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As a bit of a follow-up to our earlier post on Gmail turning your black-colored links blue, its come to our attention that in some instances where Gmail doesn’t like a CSS property, it strips it out, as well as all inline styles surrounding it. We first came across this when a customer used box-shadow to jazz up their design… Only to find that margins, padding and more were disappearing as well. In fact, the entire style="..." attribute and contents had been removed altogether.

To work around this, we tried a little trick which has previously prevented Gmail from stripping CSS from designs, namely appending properties with !important;. For example, in the box-shadow example, we suggested using:

.codeblock {
width:92%;
display:block;
padding:20px;
overflow:none;
word-wrap:break-word;
margin-top:20px;
margin-bottom:20px;
background: #ededed;
font-size: 0.8em;
}

-webkit-box-shadow: 7px 7px 5px #000000 !important;
-moz-box-shadow: 7px 7px 5px #000000 !important;
box-shadow: 7px 7px 5px #000000 !important;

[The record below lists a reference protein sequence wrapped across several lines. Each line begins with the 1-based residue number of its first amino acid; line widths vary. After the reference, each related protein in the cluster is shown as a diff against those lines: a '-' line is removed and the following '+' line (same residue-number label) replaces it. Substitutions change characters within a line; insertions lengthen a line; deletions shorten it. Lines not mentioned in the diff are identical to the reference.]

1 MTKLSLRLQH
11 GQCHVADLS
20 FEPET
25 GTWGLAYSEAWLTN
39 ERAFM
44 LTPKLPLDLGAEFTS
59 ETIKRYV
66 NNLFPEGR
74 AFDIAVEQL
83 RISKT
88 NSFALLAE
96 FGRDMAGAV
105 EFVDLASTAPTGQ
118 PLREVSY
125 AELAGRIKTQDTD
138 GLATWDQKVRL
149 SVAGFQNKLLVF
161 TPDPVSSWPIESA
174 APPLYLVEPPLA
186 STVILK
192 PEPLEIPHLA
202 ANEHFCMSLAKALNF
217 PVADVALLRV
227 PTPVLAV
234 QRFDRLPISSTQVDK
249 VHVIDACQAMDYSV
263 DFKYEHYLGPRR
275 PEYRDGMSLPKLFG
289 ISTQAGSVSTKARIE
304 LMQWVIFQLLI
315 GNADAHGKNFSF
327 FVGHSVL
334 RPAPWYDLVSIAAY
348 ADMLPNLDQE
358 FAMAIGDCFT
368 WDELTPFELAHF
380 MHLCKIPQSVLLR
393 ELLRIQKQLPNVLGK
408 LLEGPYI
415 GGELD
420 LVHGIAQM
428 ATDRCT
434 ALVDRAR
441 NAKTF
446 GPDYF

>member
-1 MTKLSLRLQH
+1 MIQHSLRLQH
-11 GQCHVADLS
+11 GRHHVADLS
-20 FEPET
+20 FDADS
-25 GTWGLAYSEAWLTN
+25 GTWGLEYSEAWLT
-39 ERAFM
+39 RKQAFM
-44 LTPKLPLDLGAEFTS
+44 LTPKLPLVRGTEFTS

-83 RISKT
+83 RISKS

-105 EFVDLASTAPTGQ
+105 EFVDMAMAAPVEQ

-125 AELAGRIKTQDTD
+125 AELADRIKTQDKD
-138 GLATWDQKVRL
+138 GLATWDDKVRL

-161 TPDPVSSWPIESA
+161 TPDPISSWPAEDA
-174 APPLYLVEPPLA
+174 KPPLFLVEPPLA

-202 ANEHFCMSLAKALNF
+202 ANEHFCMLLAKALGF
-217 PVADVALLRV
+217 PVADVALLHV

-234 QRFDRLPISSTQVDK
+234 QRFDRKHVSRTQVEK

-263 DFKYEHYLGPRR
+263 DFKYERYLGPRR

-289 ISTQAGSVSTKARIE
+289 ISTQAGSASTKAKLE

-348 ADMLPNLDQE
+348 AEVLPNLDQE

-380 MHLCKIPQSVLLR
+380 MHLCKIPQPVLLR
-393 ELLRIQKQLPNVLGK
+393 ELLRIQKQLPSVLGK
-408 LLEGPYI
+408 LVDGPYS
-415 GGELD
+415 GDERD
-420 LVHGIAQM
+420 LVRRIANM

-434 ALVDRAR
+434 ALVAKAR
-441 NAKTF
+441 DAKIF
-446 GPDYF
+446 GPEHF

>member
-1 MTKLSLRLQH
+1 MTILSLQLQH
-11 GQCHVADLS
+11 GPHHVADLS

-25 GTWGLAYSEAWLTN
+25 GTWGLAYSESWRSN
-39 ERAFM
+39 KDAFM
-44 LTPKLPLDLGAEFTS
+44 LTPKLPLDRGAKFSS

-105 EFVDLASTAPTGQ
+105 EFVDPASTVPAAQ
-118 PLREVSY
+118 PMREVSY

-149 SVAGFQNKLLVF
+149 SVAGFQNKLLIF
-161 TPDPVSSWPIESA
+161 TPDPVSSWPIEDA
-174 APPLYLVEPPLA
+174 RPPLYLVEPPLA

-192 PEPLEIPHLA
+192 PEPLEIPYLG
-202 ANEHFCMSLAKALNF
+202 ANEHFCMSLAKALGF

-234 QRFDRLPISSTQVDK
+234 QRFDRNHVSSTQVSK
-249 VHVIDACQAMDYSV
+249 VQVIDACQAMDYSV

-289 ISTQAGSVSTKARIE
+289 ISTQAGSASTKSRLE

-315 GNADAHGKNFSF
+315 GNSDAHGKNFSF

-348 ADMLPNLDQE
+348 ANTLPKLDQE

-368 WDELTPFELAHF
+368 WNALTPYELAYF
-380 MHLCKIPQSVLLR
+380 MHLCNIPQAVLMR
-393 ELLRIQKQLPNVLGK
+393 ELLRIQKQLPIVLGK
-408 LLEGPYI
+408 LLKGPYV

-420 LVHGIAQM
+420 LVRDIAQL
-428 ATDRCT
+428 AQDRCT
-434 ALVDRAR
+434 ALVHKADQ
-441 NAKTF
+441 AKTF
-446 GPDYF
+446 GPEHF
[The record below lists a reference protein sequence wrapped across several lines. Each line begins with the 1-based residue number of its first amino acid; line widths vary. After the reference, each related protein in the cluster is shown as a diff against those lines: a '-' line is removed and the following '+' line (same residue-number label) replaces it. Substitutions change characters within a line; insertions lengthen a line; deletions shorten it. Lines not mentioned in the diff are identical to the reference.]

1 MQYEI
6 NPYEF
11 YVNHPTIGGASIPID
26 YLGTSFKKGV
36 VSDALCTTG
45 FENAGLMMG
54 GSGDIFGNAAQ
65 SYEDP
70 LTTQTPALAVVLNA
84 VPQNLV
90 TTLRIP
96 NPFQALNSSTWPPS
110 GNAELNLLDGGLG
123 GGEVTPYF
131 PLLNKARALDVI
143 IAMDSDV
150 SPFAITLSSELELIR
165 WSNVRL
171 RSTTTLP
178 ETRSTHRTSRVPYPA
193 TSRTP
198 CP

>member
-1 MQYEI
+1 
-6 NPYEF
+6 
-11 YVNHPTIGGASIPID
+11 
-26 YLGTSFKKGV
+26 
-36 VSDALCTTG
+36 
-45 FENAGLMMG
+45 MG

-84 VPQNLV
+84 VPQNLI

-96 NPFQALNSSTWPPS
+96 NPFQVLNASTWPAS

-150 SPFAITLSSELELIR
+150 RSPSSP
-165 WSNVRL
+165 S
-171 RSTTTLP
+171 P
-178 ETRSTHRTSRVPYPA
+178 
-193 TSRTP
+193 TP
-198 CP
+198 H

The result is that while box-shadow (and vendor-specific variants) are stripped in Gmail only, the surrounding CSS styles are preserved. As you can imagine, this means the difference between the layout displaying without a nice shadow effect and the same layout falling to pieces, devoid of all CSS. Using this technique, you can also try using other gracefully-degrading CSS3 properties without fear, too.

Thanks to Lev from Russia for pointing this out to us. We’ve observed a couple of subtle changes to how Gmail renders HTML email as of late – including rather unexpectedly supporting background-image after never doing so previously. Gmail, as opaque in its workings as it is, reminds me of one of Heraclitus’ more famous teachings – nothing endures but change. Just when we thought we knew how to safely code for email, Gmail just goes ahead and overrides our CSS, or strips it out altogether.

Has Gmail noticeably changed how it displays your HTML email campaigns? Let us know about it below.

This blog provides general information and discussion about email marketing and related subjects. The content provided in this blog ("Content”), should not be construed as and is not intended to constitute financial, legal or tax advice. You should seek the advice of professionals prior to acting upon any information contained in the Content. All Content is provided strictly “as is” and we make no warranty or representation of any kind regarding the Content.
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